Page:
NEW YORK DAILY NEWS:

 

THE BONANNO CRIME FAMILY'S BOSS, JOSEPH MASSINO, HIGEST RANKING NON INCARCERATED MOBSTER IN NEW YORK

 

Mob Boss a Sole Survivor

 

Reputed Bonanno leader Keeps Low Profile

 

By MICHELE McPHEE

Daily News Staff Writer

September 17, 2000

 

 

It’s lunchtime at the Casablanca Restaurant in Maspeth, Queens, and reputed Bonanno crime family boss Joseph Massino occupies a table near the door, enjoying a meal of homemade linguine and sauteed roasted peppers with his pals.

 

After a waiter in a tuxedo serves him from a gleaming brass cart, Massino, 57, banters lightly with his sidekicks, trading jokes and picking ponies.

 

When not running the Bonanno crime family, Massino enjoys dining at the three-star restaurant he owns in Queens.

 

From the outside, the Casablanca appears to be a nondescript storefront pizzeria. But its regulars know the restaurant serves some of the best Italian cuisine in the city. The Daily News reviewed Casablanca in 1998 and gave it three stars.

 

Its walls are festooned with framed pictures of celebrities who have dined there — Johnny Depp, Hugh Grant, Elizabeth Hurley — alongside posters of Humphrey Bogart. There is also a life-size statue of the tough-guy film icon.

 

Massino is part-owner of the restaurant, and on this day he is the only New York Mafia boss free to savor the rewards of hard work, authorities say.

 

With the Sept. 6 arrest of acting Luchese crime boss Steven Crea in a massive construction scam roundup, four of the five organized crime leadersare behind bars.

 

Massino, tall and robustly built, is known as an electronics whiz with a penchant for secrecy and discretion. He lives modestly with his wife in Howard Beach, Queens, a few blocks from the home of his friend, the imprisoned-for-life Gambino crime boss John Gotti.

 

Former mafioso Joseph Bonanno now lives in Arizona. "He’s careful. He’s a very smart guy," said one NYPD organized crime detective. "He’s wise to surveillance, and he lives by the old-school rules. He believes in keeping La Cosa Nostra secret."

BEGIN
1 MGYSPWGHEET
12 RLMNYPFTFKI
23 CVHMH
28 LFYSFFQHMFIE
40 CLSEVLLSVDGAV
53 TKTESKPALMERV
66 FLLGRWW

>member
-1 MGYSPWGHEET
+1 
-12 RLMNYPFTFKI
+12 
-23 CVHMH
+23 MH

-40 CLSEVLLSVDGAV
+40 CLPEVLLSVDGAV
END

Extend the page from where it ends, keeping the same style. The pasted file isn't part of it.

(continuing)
Another co-owner of Casablanca, who declined to be identified, characterized his partner as "just one of the owners of the restaurant who comes in for lunch once in a while."

 

Massino has denied any involvement in La Cosa Nostra and has accused the federal government of bias against Italian Americans. He did not return phone calls for this story.

 

His principal source of legitimate income, authorities say, is King Caterers, a Farmingdale, L.I., business that provides food to street vendors.

 

But according to law enforcement sources, he began his underworld career as a truck hijacker and quietly rose in rank.

 

He became the Bonanno boss in 1993, months after he was released from federal prison, sources said, just as the crime family was near extinction.

 

Its members, considered mob "outlaws," did not have a seat on the Mafia’s fabled Commission, the governing group that oversees the city’s five crime families. An internal war left several members dead. And rampant drug dealing in the family brought intense pressure from the Drug Enforcement Administration and the Federal Bureau of Investigation.

 

For six years in the early ’80s, FBI agent Joseph Pistone immersed himself in the workings of the Bonanno family by posing as jewel thief Donnie Brasco. During that undercover assignment, he got to know many gangsters, including Massino.

 

Johnny Depp, whose image now graces Massino’s restaurant, played Pistone in the movie "Donnie Brasco."

 

Pistone’s work was a factor in Massino’s 1986 conviction on charges stemming from the Bonannos’ control of Teamsters Local 814, the union that represents furniture movers.

 

During his trial, when Pistone walked past Massino on his way to the witness stand to testify against him, the adversaries eyed each other. "Hey, Donnie," Massino reportedly said. "Who’d you get to play me in the movie?"

 

While Massino was in prison, Manhattan prosecutors accused him and his brother-in-law Salvatore Vitale of racketeering and murder.

 

The two were leaders in a bloody interfamily war that erupted after the 1979 murder of Bonanno boss Carmine Galante, according to testimony. Massino was allied with the winning faction headed by Philip (Rusty) Rastelli, prosecutors said.

 

The losers were Alphonse (Sonny Red) Indelicato, Philip Giaccone and Dominick Trinchera, three Bonanno captains who were slain in 1981. Both Massino and Vitale were acquitted on charges of murdering the three men during their 1987 trial.

 

"Joey Massino was aligned with Rusty Rastelli during the Bonanno War. Rusty won, and when he died in 1991, Massino was the obvious choice for boss," said a law enforcement source.